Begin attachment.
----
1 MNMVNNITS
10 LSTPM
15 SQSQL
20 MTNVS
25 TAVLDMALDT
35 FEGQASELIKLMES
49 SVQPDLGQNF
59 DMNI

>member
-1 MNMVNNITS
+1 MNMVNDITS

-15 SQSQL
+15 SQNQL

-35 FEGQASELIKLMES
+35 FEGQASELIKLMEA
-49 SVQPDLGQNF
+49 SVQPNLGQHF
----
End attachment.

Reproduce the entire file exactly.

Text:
1 MNMVNNITS
10 LSTPM
15 SQSQL
20 MTNVS
25 TAVLDMALDT
35 FEGQASELIKLMES
49 SVQPDLGQNF
59 DMNI

>member
-1 MNMVNNITS
+1 MNMVNDITS

-15 SQSQL
+15 SQNQL

-35 FEGQASELIKLMES
+35 FEGQASELIKLMEA
-49 SVQPDLGQNF
+49 SVQPNLGQHF